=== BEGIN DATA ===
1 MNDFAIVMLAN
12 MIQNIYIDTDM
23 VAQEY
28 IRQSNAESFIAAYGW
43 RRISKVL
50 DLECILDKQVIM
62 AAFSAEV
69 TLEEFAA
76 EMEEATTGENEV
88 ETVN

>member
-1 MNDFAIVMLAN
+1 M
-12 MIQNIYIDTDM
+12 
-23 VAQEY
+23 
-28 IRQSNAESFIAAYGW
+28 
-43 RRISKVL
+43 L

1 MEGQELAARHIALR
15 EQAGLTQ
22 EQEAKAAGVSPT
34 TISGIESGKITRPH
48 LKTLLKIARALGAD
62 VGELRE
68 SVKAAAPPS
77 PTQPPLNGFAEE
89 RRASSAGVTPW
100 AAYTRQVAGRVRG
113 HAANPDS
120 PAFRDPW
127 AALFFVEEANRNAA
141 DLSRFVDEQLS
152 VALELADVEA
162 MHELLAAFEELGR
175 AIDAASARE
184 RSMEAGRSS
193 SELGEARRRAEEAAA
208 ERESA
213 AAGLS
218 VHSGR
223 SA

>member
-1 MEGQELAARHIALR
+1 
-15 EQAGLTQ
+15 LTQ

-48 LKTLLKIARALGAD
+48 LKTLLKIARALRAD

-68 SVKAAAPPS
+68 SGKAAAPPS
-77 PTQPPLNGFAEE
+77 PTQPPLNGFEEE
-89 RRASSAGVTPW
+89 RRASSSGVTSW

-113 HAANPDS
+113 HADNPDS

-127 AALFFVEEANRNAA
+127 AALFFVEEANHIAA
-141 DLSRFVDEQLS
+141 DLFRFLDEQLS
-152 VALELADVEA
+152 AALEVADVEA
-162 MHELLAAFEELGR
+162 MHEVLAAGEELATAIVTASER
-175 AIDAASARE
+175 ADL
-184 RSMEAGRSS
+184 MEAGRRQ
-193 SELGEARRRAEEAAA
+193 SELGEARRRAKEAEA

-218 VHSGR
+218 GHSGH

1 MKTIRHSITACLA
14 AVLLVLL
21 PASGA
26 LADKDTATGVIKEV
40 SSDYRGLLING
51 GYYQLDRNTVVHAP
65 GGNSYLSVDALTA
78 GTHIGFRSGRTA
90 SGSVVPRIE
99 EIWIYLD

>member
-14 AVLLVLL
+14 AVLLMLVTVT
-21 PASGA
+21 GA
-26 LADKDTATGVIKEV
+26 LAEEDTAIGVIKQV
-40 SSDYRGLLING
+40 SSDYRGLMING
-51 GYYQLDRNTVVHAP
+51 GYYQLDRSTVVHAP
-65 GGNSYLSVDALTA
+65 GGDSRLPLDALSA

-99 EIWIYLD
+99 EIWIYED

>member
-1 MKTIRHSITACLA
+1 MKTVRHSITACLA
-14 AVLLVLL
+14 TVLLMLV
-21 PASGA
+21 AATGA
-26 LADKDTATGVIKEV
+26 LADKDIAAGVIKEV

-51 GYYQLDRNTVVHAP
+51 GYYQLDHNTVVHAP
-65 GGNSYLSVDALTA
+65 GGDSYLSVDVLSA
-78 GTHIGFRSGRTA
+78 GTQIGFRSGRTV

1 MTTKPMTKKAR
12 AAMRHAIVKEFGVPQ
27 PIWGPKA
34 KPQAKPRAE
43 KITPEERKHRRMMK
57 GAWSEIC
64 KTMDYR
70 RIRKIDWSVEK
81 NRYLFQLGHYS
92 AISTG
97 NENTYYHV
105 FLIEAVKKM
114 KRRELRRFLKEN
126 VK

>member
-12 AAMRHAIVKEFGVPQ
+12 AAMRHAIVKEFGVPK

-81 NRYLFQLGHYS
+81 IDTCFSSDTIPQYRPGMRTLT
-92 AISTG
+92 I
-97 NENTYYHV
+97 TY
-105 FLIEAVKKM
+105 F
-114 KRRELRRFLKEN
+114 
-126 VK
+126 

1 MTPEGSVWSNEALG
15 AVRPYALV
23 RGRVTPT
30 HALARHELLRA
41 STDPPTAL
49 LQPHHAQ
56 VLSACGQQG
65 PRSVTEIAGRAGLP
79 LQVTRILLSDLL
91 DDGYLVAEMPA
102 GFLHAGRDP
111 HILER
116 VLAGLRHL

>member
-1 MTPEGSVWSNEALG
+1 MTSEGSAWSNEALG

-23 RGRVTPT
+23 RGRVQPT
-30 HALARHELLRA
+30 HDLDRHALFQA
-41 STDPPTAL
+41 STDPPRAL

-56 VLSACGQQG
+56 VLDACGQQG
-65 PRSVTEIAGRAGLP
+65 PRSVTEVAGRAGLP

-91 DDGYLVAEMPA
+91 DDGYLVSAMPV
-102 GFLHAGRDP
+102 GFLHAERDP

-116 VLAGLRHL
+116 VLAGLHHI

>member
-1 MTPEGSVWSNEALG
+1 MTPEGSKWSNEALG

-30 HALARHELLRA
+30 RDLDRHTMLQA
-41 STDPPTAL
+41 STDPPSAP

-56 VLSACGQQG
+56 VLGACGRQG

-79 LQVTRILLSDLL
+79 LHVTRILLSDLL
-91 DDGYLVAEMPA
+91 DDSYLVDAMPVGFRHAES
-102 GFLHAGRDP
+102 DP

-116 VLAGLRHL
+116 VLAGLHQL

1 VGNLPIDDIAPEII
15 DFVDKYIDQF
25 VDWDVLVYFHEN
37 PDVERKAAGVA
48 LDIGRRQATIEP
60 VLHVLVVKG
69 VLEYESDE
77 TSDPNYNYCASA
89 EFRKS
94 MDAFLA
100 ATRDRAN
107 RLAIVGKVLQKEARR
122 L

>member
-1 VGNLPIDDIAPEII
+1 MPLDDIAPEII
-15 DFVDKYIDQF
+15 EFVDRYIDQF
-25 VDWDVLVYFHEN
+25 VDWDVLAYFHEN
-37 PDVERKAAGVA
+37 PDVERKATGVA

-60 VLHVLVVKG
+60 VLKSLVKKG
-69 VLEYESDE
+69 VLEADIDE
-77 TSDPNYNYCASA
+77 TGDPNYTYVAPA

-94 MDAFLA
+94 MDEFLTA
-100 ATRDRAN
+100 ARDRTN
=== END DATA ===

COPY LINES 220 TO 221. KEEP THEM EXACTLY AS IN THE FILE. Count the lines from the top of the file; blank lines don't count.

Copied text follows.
-77 TSDPNYNYCASA
+77 TGDPNYTYVAPA